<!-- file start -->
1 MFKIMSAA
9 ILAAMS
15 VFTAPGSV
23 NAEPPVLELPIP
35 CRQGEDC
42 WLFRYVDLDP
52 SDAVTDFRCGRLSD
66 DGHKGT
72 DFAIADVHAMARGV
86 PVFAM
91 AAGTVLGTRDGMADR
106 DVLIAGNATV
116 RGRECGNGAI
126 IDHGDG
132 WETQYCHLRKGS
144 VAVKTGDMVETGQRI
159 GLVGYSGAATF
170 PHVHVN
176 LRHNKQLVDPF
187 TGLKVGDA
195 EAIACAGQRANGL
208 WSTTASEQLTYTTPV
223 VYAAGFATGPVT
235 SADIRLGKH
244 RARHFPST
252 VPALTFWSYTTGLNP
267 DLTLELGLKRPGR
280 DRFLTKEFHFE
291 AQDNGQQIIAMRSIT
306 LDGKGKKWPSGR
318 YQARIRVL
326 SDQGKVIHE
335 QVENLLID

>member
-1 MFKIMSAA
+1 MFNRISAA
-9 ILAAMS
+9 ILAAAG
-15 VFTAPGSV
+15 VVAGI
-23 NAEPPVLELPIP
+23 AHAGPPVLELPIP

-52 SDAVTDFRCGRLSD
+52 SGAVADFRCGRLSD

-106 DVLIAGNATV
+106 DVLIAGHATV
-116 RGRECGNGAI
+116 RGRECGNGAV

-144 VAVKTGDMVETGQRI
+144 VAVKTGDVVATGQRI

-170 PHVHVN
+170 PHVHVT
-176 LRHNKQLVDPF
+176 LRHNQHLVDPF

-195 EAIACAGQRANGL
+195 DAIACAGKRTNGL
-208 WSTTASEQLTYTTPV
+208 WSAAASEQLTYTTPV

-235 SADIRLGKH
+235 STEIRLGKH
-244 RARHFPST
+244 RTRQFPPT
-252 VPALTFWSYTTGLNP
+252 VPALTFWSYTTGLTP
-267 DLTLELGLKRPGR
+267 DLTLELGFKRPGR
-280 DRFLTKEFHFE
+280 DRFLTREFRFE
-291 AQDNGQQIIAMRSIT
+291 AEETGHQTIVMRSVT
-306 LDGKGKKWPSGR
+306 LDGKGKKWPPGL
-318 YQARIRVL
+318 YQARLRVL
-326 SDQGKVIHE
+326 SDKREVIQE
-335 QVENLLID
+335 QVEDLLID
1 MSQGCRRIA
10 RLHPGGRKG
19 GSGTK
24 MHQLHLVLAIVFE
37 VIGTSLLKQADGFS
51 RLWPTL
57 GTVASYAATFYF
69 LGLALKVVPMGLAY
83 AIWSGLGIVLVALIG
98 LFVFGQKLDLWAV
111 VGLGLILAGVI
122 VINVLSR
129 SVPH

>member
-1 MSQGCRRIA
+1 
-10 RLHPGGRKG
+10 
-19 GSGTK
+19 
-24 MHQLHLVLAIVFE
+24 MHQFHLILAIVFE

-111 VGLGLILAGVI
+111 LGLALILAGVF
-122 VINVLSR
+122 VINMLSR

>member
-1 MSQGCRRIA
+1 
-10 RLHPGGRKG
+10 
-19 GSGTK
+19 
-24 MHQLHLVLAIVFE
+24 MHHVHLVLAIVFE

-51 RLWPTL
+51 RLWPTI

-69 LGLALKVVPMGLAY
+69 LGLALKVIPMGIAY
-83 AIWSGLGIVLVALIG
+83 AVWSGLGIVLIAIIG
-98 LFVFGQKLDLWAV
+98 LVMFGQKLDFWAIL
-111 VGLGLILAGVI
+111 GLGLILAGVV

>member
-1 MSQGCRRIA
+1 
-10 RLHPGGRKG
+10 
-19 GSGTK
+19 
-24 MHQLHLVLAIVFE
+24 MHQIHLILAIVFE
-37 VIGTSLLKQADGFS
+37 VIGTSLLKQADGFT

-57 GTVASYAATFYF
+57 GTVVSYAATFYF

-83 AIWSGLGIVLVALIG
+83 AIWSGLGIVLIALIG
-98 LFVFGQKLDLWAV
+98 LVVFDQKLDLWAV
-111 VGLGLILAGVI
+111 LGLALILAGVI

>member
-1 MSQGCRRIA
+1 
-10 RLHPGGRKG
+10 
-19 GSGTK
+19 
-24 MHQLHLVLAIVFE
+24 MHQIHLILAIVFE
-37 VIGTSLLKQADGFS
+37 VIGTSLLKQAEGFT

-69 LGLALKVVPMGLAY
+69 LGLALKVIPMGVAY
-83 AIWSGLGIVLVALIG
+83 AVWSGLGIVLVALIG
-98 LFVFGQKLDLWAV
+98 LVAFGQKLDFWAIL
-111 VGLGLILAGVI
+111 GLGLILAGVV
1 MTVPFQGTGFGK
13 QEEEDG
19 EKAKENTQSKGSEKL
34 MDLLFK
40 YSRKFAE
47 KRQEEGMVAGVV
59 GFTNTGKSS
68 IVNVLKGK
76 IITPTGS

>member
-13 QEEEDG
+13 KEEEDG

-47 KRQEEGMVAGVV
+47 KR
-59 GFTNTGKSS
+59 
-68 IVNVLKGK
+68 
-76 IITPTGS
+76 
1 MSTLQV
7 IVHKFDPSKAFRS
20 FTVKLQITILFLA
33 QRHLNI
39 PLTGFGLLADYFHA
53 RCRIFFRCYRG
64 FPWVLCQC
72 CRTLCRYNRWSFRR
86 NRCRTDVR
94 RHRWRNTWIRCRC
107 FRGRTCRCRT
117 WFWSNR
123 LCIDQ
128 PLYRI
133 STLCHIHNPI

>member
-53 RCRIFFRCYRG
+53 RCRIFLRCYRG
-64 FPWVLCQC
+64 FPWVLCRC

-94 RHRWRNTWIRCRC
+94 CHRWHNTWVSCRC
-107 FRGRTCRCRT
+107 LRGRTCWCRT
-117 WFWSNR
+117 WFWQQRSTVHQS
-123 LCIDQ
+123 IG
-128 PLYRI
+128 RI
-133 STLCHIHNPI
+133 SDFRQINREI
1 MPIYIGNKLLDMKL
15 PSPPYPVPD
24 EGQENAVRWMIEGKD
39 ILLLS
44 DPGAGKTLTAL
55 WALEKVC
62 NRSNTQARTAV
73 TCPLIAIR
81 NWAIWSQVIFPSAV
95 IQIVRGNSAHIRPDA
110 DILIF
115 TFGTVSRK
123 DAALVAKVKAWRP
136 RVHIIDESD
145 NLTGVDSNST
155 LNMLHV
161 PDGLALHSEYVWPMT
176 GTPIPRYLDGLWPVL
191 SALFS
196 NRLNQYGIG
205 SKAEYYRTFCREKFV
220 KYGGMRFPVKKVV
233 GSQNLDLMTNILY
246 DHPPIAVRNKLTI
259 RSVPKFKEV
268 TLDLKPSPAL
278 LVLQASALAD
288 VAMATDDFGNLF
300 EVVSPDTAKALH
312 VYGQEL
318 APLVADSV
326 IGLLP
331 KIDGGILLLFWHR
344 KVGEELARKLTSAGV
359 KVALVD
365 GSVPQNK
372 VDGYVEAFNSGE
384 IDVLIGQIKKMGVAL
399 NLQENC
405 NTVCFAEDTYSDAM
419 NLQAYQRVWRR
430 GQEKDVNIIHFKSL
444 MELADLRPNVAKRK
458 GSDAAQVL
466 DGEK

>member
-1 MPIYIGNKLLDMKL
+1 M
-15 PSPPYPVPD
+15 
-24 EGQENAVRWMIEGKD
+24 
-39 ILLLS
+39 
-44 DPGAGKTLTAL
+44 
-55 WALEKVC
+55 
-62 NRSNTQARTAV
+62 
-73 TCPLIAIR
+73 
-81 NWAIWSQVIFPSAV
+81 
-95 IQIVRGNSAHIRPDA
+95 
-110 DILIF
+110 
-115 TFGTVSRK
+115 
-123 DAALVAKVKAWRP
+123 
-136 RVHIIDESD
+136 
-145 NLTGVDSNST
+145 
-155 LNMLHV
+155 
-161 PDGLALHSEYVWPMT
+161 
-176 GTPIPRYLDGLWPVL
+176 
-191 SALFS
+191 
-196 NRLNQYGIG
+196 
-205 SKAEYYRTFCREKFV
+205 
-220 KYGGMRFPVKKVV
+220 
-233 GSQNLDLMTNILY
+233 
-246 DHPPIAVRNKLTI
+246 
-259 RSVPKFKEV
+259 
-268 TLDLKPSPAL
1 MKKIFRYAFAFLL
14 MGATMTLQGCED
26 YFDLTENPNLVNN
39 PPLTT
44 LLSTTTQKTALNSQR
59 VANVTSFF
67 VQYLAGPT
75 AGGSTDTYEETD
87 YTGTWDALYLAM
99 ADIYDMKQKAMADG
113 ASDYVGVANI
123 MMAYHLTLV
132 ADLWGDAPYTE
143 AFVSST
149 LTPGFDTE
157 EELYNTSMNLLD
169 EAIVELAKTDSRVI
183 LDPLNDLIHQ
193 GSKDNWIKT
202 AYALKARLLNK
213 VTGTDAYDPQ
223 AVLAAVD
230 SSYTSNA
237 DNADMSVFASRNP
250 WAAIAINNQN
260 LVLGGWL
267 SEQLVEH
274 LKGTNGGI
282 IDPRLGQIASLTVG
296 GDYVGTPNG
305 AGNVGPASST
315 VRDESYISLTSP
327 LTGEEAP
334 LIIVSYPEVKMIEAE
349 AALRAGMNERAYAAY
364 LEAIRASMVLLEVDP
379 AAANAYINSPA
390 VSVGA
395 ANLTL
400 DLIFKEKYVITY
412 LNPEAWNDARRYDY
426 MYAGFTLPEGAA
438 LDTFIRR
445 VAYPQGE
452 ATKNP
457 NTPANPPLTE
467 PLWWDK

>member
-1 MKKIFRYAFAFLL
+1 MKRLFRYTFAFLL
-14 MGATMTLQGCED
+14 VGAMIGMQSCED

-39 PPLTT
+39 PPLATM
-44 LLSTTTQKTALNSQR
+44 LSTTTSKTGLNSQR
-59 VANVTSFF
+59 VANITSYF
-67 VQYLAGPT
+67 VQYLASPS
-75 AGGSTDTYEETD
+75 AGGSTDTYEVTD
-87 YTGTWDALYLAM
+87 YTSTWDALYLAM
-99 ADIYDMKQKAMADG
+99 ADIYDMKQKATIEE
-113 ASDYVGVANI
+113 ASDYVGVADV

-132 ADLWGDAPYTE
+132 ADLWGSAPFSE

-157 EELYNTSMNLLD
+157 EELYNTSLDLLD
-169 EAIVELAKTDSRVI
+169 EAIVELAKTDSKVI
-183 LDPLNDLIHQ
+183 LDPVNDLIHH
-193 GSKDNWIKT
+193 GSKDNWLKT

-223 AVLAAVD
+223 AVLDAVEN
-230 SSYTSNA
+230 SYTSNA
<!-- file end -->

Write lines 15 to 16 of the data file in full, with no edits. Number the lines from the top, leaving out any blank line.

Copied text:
132 WETQYCHLRKGS
144 VAVKTGDMVETGQRI